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Fixing the 2019 Pittsburgh Steelers — The Offense

The Pittsburgh Steelers missed the playoffs, and the team needs fixing. Today we focus on what needs to change on the offense.

Carolina Panthers v Pittsburgh Steelers Photo by Joe Sargent/Getty Images

As we all now have to wait two weeks until the Super Bowl, it seems to be an appropriate time to not just sit back and complain about what could have been in 2018, but what needs to change to make 2019 special.

First, I do believe the 2019 Pittsburgh Steelers can be a special team, but not if they continue with the status quo. In today’s article I focus on the offensive side of the ball, and what needs to change to make sure the outcome next season doesn’t duplicate this season and missing the playoffs altogether.

Before digging deep into the specific changes, I decided to handle this series with a worst-case scenario type attitude. In other words, I am assuming Antonio Brown and Le’Veon Bell both will not be back on the team.

With that said, let’s roll up our sleeves...we have some fixin’ to do.


The Steelers added a new running backs coach, and promoted a new offensive line coach, but otherwise returns its entire staff. My issue with the coaching isn’t the coaches on staff, but with some other decisions made in the play-calling department.

Whether it was giving Ben Roethlisberger too much freedom, or the thought the team can win by constantly slinging the ball around the yard, the Steelers need to get back to having a more dominant ground game. What is truly stunning when you think about the previous sentence is how the offensive line remains pretty much in tact heading into 2019. Could they lose Ramon Foster? Yes, they could, but if they retain B.J. Finney they could add a road grader who is better at run blocking than the alternative.

Getting back to a more even split in the run-pass ratio is a recipe for success proven over time. Does it need to be 50-50? No, 60-40 would suffice, but when you get into the 70-30 pass-to-run ratios, which happened more than once in 2018, you get into trouble.


If Antonio Brown and Le’Veon Bell are gone, the need to add talent at wide receiver just sky rocketed up the team needs chart. However, the need to add a running back exists, but isn’t nearly as high as the receiver position.

What kind of receiver do they need to add? Someone who can force defenses to at least play more straight up than being able to take away JuJu Smith-Schuster. I love Smith-Schuster and what he brings to the team, but he isn’t Brown when it comes to beating double teams and bracketed coverages. While I think he will continue to improve, the team needs to look into free agency, and/or the 2019 NFL Draft, to find someone with speed and hands who can help keep defenses honest.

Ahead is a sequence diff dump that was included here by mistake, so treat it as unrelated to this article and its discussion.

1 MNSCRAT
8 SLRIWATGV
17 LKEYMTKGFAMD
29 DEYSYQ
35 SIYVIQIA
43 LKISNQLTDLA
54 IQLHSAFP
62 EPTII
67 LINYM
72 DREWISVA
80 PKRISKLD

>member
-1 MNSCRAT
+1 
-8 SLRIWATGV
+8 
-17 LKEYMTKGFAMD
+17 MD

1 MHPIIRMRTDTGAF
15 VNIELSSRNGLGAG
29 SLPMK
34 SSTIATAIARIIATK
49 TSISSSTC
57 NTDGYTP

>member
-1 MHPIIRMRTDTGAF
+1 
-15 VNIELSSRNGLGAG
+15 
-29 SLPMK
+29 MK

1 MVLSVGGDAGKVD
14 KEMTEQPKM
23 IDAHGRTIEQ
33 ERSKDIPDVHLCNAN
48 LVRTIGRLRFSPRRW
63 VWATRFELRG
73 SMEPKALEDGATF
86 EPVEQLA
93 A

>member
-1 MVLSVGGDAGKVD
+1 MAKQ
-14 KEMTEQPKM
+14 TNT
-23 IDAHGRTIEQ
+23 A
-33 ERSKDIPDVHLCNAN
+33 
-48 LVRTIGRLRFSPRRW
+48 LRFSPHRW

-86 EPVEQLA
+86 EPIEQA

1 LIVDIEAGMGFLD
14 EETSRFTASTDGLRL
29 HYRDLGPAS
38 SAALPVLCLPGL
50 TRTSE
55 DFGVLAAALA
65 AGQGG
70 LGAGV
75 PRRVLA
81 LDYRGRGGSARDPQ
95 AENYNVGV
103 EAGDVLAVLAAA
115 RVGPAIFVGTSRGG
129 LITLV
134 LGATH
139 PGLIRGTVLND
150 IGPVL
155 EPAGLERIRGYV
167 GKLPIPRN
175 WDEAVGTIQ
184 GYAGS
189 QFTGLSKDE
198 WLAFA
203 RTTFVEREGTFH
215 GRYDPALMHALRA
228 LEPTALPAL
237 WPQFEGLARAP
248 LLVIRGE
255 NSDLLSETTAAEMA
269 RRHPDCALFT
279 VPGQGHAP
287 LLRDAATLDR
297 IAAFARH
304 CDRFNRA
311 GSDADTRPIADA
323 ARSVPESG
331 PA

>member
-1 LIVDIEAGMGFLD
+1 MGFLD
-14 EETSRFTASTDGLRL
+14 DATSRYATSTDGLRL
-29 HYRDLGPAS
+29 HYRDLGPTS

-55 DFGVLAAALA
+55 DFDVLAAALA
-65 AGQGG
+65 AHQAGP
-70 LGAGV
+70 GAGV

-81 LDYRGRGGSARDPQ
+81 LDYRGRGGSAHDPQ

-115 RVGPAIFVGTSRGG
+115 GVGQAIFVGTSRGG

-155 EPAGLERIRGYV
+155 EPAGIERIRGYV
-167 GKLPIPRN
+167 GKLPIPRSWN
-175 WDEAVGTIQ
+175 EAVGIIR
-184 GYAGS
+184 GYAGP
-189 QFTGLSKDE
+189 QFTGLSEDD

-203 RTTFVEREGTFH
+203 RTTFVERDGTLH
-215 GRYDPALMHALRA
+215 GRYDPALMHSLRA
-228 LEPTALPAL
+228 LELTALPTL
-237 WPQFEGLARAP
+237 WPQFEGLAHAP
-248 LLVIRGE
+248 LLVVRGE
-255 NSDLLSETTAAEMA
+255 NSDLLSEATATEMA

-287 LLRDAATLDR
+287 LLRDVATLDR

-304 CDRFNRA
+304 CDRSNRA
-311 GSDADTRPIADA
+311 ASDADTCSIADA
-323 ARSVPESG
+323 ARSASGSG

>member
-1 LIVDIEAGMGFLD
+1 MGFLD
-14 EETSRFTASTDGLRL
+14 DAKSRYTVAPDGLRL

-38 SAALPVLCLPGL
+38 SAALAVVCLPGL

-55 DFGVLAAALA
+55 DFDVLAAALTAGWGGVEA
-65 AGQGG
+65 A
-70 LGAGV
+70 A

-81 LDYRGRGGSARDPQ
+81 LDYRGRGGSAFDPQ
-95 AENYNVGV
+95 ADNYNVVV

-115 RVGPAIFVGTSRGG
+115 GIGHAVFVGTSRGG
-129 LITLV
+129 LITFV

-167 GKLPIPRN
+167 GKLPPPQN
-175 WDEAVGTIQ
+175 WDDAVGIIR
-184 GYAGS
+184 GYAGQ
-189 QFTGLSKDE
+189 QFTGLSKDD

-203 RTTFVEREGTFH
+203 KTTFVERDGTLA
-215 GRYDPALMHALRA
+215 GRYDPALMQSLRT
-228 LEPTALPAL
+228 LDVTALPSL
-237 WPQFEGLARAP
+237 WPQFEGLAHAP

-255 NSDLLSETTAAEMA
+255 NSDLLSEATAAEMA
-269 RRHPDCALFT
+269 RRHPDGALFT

As for the running back position, a veteran back not named Stevan Ridley could be just what the team needs. James Conner and Jaylen Samuels should be a very good, and dynamic, 1-2 punch in the backfield, but if one of them were to get injured you want someone with experience to be able to step in and take over without missing a beat. Think a DeAngelo Williams type to avoid looking to Ben Tate, which I still can’t believe happened in 2014.

From a personnel standpoint, adding a receiver(s) and running back this offseason, combined with the offensive line keeping its continuity, the personnel could be there for another dynamic offense next season.

Game Play

We have already talked about the coaching and the personnel, so what is next? How about the play on the field. You know, the execution.

The Steelers’ offense improved tremendously in one key area — the red-zone, but still has work to do in other areas. The turnovers are a concern no matter how you slice it. Roethlisberger’s interceptions combined with crucial fumbles by Conner and Smith-Schuster at critical junctures in respective games is a troubling trend.

How do you fix these issues? Fumbling is more of execution of basic fundamentals, and the 9 fumbles notched by the Steelers are certainly a cause for concern. However, the 17 interceptions were the ones which were absolutely deflating. Roethlisberger loves to talk about the gunslinger mentality, but if there is a time where Mike Tomlin pulls his franchise quarterback aside and tells him it is time to protect the football — the time is now. The Steelers’ defense, as it stands right now, simply doesn’t have the playmakers to take the ball away with regularity, this fact needs to influence how the offense handles their ball protection.


The Steelers’ offense averaged 26.8 points per game in 2018, which was tied for 6th in the NFL, so not everything was bad for this unit in 2018. The ability to impose their will in the running game and the turnovers are the main changes necessary heading into 2019. Sure, potentially replacing Antonio Brown’s production isn’t an easy task, but give the team an offseason to prepare and I trust they can get the job done. After all, when faced with the thought of not having Bell in 2018, the Steelers had an offseason to prepare for life without No. 26, and Conner and Samuels were making fans wonder “Bell who?” by midseason.

In my opinion, the offense isn’t perfect, but is hardly the problem standing in the Steelers’ way. Now the defense is a different story...and I will tackle that side of the ball in the next part of this three-part series.